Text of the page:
Originally posted March 25, 2005:
I prefer this name for this day. Good Friday has never sounded right
to me. We asked a Christian in Jerusalem how they said the name of
this day in Arabic, and he said al-Juma al-Haziin, which means Mournful Friday. So I call it that now.
We spent the morning walking along the Via Dolorosa (yes, I know it's
far from accurate, but isn't this all symbolic anyway?) to visit the
stations of the cross. The first 9 stations are in the city, and the
last 5 are in the Church of the Holy Sepulchre. This was another day
when it felt wonderful to walk along the streets of Jerusalem with such
a large number of Christians from all over the world.
Many groups were carrying crosses. Others were led by priests. We
didn't spend much time in the Church of the Holy Sepulchre this day,
but the various sects all have rituals they perform in the Church this
Originally posted April 13, 2006:
And he bearing his cross went forth into a place called the place of a
skull, which is called in the Hebrew Golgotha: Where they crucified
him... John 19:17-18
And at the ninth hour Jesus cried with a loud voice, saying, Eloi, Eloi, lama sabachthani? which is, being interpreted, My God, my God, why hast thou forsaken me? Mark 15:34
And when Jesus had cried with a loud voice, he said, Father, into thy
hands I commend my spirit: and having said thus, gave up the ghost.
Luke 23: 46-47
When the even was come, there came a rich man of Arimathaea, named
Joseph, who also himself was Jesus' disciple: He went to Pilate, and
begged the body of Jesus. Then Pilate commanded the body to be
delivered. And when Joseph had taken the body, he wrapped it in a clean
linen cloth, And laid it in his own new tomb, which he had hewn out
in the rock: and he rolled a great stone to the door of the sepulchre,
and departed. And there was Mary Magdalene, and the other Mary,
sitting over against the sepulchre. Matthew 27:57-60
Arab Christians call this day Mournful Friday or Sad Friday instead of
the more common Good Friday that we hear in the West. I prefer
Mournful or Holy Friday. This day commemorates the crucifixion of the
Lord, and his being laid in the tomb.
I remember the Church of the Holy Sepulchre today.
There are many Protestant and LDS Christians who don't like this site
(partly because they have no claim on the site like the Roman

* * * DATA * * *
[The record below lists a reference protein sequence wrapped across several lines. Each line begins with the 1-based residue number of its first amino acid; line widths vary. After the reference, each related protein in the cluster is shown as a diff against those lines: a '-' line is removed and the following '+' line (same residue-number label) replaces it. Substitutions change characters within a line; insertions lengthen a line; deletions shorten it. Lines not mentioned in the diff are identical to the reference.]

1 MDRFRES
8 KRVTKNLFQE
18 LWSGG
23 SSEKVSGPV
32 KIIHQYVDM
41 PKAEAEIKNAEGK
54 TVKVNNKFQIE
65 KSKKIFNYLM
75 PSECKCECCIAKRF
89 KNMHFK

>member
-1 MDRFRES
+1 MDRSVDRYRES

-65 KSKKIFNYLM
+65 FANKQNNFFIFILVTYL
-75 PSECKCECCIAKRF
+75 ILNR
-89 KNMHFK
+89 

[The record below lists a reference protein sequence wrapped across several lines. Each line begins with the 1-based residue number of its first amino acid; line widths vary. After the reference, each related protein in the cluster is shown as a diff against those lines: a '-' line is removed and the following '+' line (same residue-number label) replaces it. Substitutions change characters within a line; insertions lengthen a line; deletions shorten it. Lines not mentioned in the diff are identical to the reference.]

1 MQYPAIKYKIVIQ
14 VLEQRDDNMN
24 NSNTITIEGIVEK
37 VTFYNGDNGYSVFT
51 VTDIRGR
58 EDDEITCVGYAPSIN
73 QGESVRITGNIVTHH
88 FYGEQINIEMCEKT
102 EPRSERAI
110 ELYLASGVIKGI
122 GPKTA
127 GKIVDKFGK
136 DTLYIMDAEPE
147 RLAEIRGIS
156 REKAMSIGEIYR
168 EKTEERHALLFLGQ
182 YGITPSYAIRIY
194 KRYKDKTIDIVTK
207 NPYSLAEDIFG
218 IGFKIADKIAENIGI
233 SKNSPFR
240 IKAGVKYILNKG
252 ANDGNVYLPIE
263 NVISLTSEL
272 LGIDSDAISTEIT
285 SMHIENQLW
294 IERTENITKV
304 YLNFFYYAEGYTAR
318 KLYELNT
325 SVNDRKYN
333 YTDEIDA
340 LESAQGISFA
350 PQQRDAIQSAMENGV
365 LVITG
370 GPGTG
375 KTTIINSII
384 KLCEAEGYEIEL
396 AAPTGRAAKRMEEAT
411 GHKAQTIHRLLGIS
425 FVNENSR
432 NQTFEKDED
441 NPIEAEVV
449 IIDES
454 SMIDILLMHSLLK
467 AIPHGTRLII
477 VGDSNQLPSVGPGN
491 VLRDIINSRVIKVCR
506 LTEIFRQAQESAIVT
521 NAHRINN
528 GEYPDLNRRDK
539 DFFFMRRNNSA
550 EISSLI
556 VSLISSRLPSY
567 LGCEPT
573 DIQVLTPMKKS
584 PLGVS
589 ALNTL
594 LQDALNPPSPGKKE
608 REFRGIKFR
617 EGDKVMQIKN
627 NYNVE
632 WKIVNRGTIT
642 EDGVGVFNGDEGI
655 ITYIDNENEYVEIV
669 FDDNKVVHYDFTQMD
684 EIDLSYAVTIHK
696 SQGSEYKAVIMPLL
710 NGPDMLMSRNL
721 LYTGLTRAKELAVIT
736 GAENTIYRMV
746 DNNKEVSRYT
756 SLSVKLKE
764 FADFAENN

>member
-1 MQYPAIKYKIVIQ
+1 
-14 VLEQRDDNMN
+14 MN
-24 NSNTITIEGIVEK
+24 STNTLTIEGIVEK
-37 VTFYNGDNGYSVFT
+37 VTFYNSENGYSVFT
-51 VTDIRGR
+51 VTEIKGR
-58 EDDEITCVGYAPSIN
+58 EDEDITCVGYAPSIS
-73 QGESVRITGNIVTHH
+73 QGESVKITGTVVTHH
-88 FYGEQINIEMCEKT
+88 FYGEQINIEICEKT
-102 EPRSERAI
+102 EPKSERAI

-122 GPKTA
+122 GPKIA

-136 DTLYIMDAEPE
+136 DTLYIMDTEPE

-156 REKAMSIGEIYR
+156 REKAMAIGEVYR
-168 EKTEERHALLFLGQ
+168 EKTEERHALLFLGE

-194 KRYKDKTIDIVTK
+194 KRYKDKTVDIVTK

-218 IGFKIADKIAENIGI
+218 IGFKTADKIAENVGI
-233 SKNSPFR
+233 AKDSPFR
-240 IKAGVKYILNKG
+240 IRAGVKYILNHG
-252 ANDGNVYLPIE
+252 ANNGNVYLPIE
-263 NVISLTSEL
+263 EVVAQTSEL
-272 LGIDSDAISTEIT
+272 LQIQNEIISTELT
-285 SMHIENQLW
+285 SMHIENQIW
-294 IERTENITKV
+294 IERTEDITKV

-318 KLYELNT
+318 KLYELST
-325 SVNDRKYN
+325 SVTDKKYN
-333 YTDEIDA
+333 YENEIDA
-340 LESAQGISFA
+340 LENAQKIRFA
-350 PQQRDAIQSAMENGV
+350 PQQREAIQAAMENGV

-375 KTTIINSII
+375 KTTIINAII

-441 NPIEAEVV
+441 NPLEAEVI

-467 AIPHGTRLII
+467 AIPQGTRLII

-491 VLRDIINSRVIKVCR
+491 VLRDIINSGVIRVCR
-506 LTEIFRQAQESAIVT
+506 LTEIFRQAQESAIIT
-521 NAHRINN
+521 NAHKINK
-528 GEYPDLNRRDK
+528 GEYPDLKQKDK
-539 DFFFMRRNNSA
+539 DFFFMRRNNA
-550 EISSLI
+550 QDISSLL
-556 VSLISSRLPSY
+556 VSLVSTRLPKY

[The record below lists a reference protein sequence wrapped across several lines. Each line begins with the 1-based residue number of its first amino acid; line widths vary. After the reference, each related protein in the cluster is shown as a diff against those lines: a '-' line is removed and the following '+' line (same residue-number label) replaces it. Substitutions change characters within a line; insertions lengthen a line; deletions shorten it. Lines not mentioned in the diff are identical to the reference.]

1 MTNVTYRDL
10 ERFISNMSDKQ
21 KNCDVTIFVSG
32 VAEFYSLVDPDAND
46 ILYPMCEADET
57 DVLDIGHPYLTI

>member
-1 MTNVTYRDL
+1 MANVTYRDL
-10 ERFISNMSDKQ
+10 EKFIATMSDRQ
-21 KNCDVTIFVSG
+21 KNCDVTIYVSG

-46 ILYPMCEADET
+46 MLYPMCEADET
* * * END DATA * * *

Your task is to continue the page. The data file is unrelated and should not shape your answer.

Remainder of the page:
Catholics and many Eastern Orthodox sects), but I love the Church of
the Holy Sepulchre. They call it the Church of the Resurrection in
Arabic. Again, I don't care if this church is the actual site of the
crucifixion, but there is a lot of historical evidence and a long
tradition that makes this site the most likely site in the area.
The history of the building is absolutely fascinating, but I just love
to be in the building itself and see the remnants of the faith of so
many Christians over almost 2,000 years. One of my favorite places in
the church are the stairs leading down to St. Helena's Chapel where
countless Christian pilgrims have carved crosses into the stone over
many centuries. I love to see this visible symbol of the devotion of
those faithful people.
The first time I was in Jerusalem, the dome over the traditional tomb
of Christ was being repaired (and had been under construction for
decades). The rotunda surrounding the tomb was rather dark. But when I
went back a year later, the dome had been completed. The rotunda was filled with light. It's now one of my favorite places in the church.
There are many hymns that are appropriate today. "There Is a Green Hill
Far Away" is one of our family's favorites now (the boys like it
since it is short), but I'll always remember singing "There Is A Green
Hill Near at Hand" instead. We also like "Upon the Cross of Calvary."
But it is "O Savior, Thou Who Wearest a Crown" that I remember
singing at the Garden Tomb to commemorate this day.
O Savior, thou who wearest
A crown of piercing thorn,
The pain thou meekly bearest,
Weigh'd down by grief and scorn.
The soldiers mock and flail thee;
For drink they give thee gall;
Upon the cross they nail thee
To die, O King of all.
No creature is so lowly,
No sinner so depraved,
But feels thy presence holy,
And thru thy love is saved.
Tho craven friends betray thee,
They feel thy love's embrace;
The very foes who slay thee
Have access to thy grace.
Thy sacrifice transcended
The mortal law's demand;
Thy mercy is extended
To ev'ry time and land.
No more can Satan harm us.
Tho long the fight may be,
Nor fear of death alarm us;
We live, O Lord, thru thee.
What praises can we offer
To think thee, Lord most high?
In our place thou didst suffer;
In our place thou didst die,
By heaven's plan appointed,
To ransom us, our King.
O Jesus, the anointed,
To thee our love we bring.